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From: Paul A. Bristow (boost_at_[hidden])
Date: 2003-07-18 08:06:00

| -----Original Message-----
| From: boost-bounces_at_[hidden]
| [mailto:boost-bounces_at_[hidden]]On Behalf Of Gabriel Dos Reis
| Sent: Thursday, July 17, 2003 10:36 PM
| To: Boost mailing list
| Subject: Re: [boost] Re: Re: is_nan - how to flag missing values?
| I can assist but I cannot volunteer to do the full work.
| -- Gaby

Thanks! Well how about considering just the Intel X86 and Ia64 processors for a

Purely as an trivial example of the sorts of things that people might want to
do, I 'just' want to be able to create a fixed array (or other container) of
floating point values, initially make them some 'missing', fill in some with
'non-missing' values, and be able to calculate the count of 'good' and the sum,
ignoring missing values. And to be able to display the array as:

{1, 2, missing, 3}

So you suggest I need to decide a suitable NaN to represent 'missing'. My first
proposal was the Intel Indeterminate, for 32 FP 0xFFC00000, for 64 bit
FFF8000000000000 - but you didn't like that. It can never be the result of a X86
FP operation? There are also a wide choice of +ve and -ve qNaNs. (and sNaNs but
if a function is_missing is to be provided, these don't seem so sensible or
there is a risk of hardware exception bit being set and causing a probably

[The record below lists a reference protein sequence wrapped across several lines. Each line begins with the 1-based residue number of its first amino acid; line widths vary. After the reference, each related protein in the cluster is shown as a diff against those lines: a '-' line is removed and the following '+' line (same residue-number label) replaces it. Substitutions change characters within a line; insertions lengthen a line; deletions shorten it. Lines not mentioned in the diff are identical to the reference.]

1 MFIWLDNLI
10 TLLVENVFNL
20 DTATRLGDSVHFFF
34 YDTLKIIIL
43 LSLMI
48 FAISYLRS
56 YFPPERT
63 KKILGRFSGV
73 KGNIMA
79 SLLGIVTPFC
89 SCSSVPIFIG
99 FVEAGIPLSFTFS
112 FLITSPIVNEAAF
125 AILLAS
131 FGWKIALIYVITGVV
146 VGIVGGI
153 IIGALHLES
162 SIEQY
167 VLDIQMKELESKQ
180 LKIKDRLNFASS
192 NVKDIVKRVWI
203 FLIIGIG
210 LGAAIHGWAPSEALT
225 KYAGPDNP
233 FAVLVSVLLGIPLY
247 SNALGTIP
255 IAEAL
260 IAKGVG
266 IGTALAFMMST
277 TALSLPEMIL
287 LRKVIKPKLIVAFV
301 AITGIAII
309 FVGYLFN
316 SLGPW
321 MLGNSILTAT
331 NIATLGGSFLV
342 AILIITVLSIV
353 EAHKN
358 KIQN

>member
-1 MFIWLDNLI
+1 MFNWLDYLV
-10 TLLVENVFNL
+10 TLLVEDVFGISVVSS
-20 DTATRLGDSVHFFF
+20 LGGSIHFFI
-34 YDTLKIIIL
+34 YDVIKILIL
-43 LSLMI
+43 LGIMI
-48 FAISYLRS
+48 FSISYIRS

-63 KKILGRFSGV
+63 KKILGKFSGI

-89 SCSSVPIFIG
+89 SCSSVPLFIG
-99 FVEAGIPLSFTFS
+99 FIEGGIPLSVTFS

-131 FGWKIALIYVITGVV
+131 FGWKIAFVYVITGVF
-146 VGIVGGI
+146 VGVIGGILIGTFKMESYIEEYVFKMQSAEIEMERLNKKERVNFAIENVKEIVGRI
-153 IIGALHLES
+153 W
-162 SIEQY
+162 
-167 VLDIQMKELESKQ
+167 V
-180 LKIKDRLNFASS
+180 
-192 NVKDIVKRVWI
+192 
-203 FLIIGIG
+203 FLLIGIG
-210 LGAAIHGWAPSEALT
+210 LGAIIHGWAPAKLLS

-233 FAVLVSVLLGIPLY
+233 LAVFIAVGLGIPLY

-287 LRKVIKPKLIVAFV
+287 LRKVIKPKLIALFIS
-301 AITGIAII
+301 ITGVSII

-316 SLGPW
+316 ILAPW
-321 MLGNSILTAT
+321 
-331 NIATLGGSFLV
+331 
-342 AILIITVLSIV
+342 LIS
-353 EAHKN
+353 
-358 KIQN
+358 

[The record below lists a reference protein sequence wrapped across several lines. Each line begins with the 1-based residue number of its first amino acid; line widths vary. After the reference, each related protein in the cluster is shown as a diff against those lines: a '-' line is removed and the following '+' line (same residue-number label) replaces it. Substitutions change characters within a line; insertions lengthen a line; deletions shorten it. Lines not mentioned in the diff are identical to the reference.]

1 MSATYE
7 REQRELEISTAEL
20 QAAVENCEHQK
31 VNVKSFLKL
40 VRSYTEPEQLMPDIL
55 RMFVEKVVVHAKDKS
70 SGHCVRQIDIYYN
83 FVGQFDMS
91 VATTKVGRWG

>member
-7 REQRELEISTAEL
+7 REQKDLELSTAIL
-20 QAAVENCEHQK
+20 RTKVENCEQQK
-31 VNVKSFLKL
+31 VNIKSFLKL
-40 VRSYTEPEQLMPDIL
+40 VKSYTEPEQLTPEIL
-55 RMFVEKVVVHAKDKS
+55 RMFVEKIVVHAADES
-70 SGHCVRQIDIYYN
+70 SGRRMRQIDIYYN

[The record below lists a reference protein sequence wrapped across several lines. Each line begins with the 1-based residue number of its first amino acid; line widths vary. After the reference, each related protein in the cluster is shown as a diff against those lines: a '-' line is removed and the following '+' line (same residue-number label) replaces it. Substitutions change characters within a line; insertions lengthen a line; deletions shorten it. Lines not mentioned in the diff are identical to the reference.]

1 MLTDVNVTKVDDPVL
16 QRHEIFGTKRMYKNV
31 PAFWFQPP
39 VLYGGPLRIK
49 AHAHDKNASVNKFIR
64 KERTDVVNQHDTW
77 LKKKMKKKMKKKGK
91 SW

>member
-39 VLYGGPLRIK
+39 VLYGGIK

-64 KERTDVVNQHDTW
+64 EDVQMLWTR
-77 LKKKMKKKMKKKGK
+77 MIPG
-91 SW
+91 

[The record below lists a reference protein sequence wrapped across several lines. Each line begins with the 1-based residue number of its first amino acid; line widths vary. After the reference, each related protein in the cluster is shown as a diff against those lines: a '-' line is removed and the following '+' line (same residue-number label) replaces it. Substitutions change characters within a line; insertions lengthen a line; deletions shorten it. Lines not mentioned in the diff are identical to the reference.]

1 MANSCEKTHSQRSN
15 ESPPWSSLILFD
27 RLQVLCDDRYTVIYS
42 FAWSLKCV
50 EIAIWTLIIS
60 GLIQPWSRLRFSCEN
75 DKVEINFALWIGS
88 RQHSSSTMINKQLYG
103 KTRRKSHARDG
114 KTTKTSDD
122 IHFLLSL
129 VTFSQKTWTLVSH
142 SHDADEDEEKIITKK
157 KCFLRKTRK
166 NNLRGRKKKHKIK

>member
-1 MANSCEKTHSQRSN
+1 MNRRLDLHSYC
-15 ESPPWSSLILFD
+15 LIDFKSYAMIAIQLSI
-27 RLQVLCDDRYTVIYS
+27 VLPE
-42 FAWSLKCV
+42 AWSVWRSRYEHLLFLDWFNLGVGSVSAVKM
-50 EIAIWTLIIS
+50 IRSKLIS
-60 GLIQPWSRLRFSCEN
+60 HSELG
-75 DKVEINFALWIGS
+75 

unwanted trap).

For IA64 FP registers there are pseudoNaNs (0x1FFFF 0.00....01 to 0.1..111)
which are said never to be the result of an arithmetic operation. But I am not
clear how this relates to 64 or 32 bit floating point types in memory.

 So how do I chose?

Then I need floating-point as hex value testing functions, for example:

bool is_missingf(float); // Ugly suffix F and L :-((
bool is_missing(double);
bool is_missingl(long double);


bool is_missing<FPtype>(float);

(Similar problems to is_nan function(s))

so I can write code like

float values[4] = {1, 2, missing, 3}; // How to initialise nicely?
float sum = 0.f;
int count = 0;
for (int i = 0; i < n; i++)
        cout << values[i] << endl; // missing values must display as "missing"
        if (!is_missing(values[i])
                sum += values[i];
// count should be 3 and sum 1 + 2 + 3 of course.

The stream part probably involves a derived version of num_put (and to allow
input of 1 2 "missing" 3 to be readcorrectly, num_get as well).

If I am foolish enough to use a missing value by mistake, the result will
(should) be a NaN, so I won't get a quietly misleading result.

(And lets say I'd also prefer NaNs to display as NotANumber, for which isnan()
will be needed, or something else of MY choice rather than the Microsoft choice
1.QNAN - and to be the same on other platforms too).

Suggestions most welcome?


Paul A Bristow, Prizet Farmhouse, Kendal, Cumbria, LA8 8AB UK
+44 1539 561830 Mobile +44 7714 33 02 04
Mobile mailto:pabristow_at_[hidden]

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